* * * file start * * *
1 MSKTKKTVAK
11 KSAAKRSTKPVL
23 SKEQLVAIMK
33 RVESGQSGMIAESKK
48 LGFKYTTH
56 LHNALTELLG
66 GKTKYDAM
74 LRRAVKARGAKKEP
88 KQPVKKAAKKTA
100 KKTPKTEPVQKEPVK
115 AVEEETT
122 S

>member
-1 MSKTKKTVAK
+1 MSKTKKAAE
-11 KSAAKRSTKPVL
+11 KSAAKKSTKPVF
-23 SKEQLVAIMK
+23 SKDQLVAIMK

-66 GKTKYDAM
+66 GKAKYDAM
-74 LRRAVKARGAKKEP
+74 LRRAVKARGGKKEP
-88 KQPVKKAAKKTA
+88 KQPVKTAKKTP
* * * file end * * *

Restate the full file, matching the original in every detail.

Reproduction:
1 MSKTKKTVAK
11 KSAAKRSTKPVL
23 SKEQLVAIMK
33 RVESGQSGMIAESKK
48 LGFKYTTH
56 LHNALTELLG
66 GKTKYDAM
74 LRRAVKARGAKKEP
88 KQPVKKAAKKTA
100 KKTPKTEPVQKEPVK
115 AVEEETT
122 S

>member
-1 MSKTKKTVAK
+1 MSKTKKAAE
-11 KSAAKRSTKPVL
+11 KSAAKKSTKPVF
-23 SKEQLVAIMK
+23 SKDQLVAIMK

-66 GKTKYDAM
+66 GKAKYDAM
-74 LRRAVKARGAKKEP
+74 LRRAVKARGGKKEP
-88 KQPVKKAAKKTA
+88 KQPVKTAKKTP